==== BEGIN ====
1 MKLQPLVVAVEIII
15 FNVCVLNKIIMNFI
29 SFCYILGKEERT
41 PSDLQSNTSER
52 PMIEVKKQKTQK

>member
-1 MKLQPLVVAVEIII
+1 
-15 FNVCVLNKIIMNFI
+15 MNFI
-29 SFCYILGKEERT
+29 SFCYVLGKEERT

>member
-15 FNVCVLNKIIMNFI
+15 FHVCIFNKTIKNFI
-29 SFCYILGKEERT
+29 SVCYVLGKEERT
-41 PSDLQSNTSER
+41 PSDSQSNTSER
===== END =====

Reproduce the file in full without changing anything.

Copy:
1 MKLQPLVVAVEIII
15 FNVCVLNKIIMNFI
29 SFCYILGKEERT
41 PSDLQSNTSER
52 PMIEVKKQKTQK

>member
-1 MKLQPLVVAVEIII
+1 
-15 FNVCVLNKIIMNFI
+15 MNFI
-29 SFCYILGKEERT
+29 SFCYVLGKEERT

>member
-15 FNVCVLNKIIMNFI
+15 FHVCIFNKTIKNFI
-29 SFCYILGKEERT
+29 SVCYVLGKEERT
-41 PSDLQSNTSER
+41 PSDSQSNTSER